Napier Port is the largest port in central New Zealand and the fourth largest container terminal in the country, processing more containers than Wellington, Nelson and New Plymouth combined. The Port supports thousands of jobs in the region and is a crucial part of New Zealand’s export-led economy.

Napier Port's success and growth is largely a reflection of the success and growth of the regional businesses the Port serves, and that it fits seamlessly into the supply and logistics chains of many key exporters.  In 2015, Napier Port processed more than a quarter of a million TEUs (twenty-foot equivalent unit containers) up 16.5 percent over 2014.

This increase reflects the growth of the region, which is forecast to continue. Overall growth at the Port is predicted to climb substantially in the next 10 years.

In addition, the Port also needs to be able to keep pace with the changes in the international shipping industry when they occur.

Positioning the Port for further growth

The Port has already made significant investments to build capacity. However, further investment is required in the next 10 years to provide adequate berthing options for the number of, type and size of vessels. It is vital the Port can service all these ships or they are likely to go elsewhere.

The Port has considered a range of options to meet this need, from not making any changes, or expanding the current breakwater, to looking at other sites for a new berth. The Port’s preferred option is the most flexible, balanced and economically prudent outcome.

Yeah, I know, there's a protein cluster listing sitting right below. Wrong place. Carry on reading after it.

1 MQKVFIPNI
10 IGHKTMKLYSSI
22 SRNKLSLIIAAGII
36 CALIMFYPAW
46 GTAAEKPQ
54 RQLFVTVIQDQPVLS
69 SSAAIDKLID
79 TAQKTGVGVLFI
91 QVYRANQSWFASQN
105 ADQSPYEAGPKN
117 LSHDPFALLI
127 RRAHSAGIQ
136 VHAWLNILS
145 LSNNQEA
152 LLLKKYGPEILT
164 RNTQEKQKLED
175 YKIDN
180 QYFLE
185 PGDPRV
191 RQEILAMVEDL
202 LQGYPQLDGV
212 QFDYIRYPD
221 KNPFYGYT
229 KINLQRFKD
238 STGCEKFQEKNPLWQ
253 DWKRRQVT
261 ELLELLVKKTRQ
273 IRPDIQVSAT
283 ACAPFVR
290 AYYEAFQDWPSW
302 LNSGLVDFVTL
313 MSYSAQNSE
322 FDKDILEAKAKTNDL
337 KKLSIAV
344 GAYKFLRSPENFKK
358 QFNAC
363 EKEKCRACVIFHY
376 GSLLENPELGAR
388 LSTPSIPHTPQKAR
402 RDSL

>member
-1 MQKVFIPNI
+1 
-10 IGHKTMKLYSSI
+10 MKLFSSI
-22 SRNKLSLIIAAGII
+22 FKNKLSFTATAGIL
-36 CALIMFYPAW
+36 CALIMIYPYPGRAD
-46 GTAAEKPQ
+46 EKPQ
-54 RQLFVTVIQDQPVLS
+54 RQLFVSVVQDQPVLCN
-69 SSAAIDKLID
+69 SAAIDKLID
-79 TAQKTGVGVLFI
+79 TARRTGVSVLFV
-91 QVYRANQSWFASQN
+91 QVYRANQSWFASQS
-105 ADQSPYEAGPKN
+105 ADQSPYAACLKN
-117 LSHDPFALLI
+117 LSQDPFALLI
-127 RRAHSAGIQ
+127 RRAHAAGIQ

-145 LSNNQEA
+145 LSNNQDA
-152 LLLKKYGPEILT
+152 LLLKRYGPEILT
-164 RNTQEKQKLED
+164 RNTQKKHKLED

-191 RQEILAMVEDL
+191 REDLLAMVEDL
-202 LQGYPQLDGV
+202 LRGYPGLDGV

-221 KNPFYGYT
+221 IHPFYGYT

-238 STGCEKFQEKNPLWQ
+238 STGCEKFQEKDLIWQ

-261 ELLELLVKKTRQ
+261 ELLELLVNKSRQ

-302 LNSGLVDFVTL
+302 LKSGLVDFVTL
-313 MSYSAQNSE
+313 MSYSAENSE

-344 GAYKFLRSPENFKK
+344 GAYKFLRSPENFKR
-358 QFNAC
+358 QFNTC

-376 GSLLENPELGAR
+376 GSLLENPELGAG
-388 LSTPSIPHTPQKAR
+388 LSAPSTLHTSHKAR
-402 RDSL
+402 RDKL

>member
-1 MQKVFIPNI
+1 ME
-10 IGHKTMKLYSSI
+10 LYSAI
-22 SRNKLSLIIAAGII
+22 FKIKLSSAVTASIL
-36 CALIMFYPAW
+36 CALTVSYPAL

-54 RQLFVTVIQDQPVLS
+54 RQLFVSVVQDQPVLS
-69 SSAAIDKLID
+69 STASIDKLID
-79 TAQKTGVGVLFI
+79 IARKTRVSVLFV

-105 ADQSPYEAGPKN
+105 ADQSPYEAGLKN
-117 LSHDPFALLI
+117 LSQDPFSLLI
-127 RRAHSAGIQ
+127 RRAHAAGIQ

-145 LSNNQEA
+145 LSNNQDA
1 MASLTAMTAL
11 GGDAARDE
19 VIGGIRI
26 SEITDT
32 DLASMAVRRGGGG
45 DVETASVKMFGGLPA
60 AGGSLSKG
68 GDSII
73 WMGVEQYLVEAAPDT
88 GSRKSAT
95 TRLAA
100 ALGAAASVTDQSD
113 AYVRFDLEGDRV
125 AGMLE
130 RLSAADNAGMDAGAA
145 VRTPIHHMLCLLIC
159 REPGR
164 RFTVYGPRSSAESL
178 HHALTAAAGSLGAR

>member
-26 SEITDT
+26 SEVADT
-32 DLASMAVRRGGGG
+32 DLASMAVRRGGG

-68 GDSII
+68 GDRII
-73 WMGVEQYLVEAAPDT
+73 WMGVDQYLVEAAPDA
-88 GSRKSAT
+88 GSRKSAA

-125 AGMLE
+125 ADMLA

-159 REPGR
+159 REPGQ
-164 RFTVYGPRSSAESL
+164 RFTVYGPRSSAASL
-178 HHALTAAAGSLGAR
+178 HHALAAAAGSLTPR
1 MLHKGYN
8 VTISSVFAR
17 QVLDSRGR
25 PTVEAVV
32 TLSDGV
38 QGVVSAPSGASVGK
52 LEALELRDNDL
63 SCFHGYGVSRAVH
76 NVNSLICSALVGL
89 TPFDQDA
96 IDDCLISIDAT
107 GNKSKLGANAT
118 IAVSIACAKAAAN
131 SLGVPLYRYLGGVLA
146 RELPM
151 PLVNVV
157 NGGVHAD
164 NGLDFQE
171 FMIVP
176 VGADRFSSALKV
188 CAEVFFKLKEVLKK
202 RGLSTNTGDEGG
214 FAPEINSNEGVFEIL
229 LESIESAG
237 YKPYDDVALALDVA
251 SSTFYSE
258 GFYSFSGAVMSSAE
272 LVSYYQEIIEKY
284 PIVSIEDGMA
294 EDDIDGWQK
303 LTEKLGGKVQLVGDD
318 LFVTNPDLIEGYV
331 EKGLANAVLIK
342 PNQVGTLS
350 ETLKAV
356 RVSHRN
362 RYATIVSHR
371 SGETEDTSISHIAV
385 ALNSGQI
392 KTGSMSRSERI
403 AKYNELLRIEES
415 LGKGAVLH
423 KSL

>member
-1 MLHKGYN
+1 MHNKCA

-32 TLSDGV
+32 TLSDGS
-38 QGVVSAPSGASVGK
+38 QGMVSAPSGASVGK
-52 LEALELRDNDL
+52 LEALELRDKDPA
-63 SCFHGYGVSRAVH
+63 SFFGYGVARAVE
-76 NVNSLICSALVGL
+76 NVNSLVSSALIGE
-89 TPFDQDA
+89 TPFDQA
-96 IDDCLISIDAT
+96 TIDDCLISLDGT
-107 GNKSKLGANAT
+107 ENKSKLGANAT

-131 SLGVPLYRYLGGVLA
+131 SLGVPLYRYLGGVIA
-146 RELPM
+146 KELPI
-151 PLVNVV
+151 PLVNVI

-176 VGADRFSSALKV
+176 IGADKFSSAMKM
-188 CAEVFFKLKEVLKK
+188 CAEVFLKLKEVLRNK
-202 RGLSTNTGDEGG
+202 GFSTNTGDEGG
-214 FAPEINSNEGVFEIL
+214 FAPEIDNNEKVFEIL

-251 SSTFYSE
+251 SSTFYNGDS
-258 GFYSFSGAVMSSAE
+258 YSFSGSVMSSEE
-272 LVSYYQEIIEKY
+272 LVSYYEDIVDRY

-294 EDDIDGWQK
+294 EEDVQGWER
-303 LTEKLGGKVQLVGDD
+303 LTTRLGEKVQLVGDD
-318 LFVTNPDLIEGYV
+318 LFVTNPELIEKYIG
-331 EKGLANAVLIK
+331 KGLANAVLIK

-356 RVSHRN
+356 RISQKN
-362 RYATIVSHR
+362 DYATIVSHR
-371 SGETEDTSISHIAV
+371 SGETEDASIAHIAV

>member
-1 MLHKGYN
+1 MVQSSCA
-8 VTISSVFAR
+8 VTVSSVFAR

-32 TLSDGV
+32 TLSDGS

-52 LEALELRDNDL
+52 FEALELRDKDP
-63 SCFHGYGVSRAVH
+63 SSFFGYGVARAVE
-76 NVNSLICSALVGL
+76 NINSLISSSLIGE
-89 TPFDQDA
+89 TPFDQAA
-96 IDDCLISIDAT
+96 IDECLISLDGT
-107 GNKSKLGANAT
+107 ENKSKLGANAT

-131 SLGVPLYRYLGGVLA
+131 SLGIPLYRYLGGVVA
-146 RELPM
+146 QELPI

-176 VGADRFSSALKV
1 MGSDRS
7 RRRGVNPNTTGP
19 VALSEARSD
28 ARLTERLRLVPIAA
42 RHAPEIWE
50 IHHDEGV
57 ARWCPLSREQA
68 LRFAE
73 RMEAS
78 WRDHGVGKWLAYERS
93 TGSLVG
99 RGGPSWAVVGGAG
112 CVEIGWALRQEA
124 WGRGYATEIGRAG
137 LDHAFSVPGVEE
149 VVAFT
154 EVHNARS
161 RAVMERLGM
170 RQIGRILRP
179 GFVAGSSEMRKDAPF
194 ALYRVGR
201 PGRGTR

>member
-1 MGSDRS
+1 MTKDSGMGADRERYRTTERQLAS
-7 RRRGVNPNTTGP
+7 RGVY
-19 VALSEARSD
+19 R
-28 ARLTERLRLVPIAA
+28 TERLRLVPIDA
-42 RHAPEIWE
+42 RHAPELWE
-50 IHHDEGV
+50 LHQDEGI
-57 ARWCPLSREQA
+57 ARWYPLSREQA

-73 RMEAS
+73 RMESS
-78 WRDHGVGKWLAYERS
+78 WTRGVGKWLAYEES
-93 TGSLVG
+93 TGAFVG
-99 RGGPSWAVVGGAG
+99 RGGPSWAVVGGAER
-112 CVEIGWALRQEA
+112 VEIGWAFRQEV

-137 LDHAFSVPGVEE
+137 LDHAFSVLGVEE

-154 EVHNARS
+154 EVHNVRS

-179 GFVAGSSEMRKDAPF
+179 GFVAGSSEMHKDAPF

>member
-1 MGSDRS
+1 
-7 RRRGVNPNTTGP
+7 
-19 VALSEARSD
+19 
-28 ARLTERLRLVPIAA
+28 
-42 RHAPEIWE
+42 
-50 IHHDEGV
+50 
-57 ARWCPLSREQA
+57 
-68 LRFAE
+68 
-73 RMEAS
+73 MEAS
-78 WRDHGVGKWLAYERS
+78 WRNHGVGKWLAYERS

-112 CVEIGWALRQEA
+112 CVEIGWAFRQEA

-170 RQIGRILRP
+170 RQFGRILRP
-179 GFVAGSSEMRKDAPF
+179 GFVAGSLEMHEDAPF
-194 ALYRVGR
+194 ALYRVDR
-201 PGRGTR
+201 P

Proposal for public consultation

Napier Port plans to seek resource consent to build one new berth within its existing operational footprint at the northern end of the container terminal. This will be long enough (350 metres) and deep enough to handle the current vessels calling but also provide some scope for larger vessels in the future.

This may require the Port to deepen the shipping channel in stages from its current consented maximum of 12.8 metres. The Port plans to apply for a resource consent in the last quarter of this year for its phased dredging programme and for the subsequent disposal of the dredge material. Planning must start now so the Port is ready to start work as soon as the need arises. 
Consultation will inform our consent application

Napier Port is consulting with iwi and its key export and import partners along with the wider Hawke’s Bay community before applying for the development resource consents. The objective of consultation is to understand stakeholders’ perspectives and gather additional information the Port may not have yet considered.

In parallel with consultation, the Port is investigating potential environmental effects through a series of independent, specialist technical assessments and reports. These reports and the consultation discussions and responses will help shape the consent application. 

Lodging its application in the last quarter of 2016 allows the Port to signal to the local exporting community and international shipping companies that it will be ready and able to handle the predicted volume increases, and the vessels required to accommodate those volumes to world markets in the foreseeable future.